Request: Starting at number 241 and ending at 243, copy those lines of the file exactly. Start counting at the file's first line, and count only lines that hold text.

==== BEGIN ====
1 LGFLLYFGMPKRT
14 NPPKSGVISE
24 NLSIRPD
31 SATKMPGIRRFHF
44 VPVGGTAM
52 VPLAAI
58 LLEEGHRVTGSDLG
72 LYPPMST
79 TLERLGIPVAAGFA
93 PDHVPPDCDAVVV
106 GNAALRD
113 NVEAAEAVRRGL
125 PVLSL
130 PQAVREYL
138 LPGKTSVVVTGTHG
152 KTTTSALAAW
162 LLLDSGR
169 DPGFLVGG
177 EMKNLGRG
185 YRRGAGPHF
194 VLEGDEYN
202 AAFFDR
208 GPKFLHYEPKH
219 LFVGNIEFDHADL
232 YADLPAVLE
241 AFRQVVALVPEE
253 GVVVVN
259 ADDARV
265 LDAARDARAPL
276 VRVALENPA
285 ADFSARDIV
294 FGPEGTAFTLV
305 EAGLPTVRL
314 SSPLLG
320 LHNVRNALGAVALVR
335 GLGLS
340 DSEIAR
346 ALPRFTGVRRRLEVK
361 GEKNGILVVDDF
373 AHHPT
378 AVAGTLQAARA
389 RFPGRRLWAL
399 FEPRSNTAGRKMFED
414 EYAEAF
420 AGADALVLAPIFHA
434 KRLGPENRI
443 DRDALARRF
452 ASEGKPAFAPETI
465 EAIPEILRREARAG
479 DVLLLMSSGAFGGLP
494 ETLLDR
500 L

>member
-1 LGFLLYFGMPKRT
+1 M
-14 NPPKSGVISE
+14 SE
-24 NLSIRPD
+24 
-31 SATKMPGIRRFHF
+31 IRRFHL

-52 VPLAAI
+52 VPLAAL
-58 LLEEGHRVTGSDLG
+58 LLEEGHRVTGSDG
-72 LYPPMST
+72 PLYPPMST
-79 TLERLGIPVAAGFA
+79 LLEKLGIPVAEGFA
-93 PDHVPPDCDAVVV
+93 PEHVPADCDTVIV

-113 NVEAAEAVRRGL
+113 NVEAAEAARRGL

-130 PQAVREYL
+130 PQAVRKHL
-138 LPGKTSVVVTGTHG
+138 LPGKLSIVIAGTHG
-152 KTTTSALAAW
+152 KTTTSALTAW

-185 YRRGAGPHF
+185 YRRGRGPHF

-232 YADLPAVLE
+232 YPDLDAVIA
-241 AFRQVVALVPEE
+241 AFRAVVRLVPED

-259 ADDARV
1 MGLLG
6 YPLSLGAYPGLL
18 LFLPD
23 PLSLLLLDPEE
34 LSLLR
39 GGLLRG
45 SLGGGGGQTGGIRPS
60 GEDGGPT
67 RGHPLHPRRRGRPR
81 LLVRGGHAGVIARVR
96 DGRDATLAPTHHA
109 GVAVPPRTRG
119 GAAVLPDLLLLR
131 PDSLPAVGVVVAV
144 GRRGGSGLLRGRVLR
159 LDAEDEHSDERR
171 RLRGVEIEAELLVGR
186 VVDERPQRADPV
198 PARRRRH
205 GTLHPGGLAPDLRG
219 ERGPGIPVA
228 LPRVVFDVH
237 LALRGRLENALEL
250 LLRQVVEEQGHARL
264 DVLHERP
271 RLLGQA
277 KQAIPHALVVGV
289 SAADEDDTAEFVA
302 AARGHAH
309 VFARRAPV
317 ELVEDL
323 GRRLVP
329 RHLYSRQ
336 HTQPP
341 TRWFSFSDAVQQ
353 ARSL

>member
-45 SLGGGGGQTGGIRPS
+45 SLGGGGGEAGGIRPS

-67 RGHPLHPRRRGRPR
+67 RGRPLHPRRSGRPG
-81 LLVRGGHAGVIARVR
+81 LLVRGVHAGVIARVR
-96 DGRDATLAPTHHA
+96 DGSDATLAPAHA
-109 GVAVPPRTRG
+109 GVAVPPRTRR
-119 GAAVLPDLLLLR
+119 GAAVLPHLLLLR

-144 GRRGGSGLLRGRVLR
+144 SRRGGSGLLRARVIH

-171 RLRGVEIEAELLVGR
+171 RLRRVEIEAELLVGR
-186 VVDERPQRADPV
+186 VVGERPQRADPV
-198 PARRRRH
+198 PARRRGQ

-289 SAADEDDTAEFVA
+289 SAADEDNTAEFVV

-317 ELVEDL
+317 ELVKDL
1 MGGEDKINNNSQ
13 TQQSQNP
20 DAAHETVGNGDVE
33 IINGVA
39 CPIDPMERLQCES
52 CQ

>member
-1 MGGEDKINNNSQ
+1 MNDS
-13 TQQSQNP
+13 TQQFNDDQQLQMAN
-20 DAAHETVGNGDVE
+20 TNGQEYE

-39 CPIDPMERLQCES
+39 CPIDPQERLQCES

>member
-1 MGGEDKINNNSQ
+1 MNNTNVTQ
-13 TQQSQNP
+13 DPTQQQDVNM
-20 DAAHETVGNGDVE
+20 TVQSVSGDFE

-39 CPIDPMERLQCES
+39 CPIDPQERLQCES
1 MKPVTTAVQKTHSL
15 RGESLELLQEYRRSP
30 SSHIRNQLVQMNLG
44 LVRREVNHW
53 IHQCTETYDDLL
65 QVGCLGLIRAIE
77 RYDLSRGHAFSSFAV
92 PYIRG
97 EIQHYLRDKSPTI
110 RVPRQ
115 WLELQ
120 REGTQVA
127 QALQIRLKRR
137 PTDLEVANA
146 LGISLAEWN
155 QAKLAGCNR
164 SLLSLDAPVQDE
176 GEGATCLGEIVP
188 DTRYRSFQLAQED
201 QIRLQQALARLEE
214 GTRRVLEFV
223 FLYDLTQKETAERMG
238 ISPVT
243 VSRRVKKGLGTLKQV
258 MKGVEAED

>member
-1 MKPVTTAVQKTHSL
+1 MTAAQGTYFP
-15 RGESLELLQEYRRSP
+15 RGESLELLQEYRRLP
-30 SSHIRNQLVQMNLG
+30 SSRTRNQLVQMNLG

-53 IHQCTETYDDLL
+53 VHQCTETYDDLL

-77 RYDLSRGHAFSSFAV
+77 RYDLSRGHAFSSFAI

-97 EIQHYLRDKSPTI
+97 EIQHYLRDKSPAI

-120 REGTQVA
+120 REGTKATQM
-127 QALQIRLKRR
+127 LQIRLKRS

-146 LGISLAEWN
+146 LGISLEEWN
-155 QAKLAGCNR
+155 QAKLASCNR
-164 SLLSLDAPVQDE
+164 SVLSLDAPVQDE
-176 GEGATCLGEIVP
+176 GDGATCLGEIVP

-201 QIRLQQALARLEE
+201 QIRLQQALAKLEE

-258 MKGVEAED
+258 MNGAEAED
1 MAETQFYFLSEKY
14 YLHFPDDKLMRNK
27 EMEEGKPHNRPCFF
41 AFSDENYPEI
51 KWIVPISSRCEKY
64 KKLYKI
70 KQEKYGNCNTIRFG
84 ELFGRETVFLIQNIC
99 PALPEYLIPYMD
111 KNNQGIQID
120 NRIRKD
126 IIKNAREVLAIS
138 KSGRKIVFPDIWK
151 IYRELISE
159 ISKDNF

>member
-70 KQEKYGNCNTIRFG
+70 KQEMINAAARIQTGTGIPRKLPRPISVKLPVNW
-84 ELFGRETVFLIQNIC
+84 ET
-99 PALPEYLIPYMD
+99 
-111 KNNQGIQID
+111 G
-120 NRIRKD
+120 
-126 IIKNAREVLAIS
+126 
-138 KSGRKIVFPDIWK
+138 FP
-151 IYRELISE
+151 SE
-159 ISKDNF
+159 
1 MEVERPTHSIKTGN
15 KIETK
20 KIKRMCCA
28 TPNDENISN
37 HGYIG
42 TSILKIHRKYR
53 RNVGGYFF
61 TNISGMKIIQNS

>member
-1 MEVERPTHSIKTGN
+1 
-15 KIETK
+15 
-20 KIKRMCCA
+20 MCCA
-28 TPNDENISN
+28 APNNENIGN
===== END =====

>member
-70 KQEKYGNCNTIRFG
+70 KQEMINAAARIQTGTGIPRKLPRPISVKLPVNW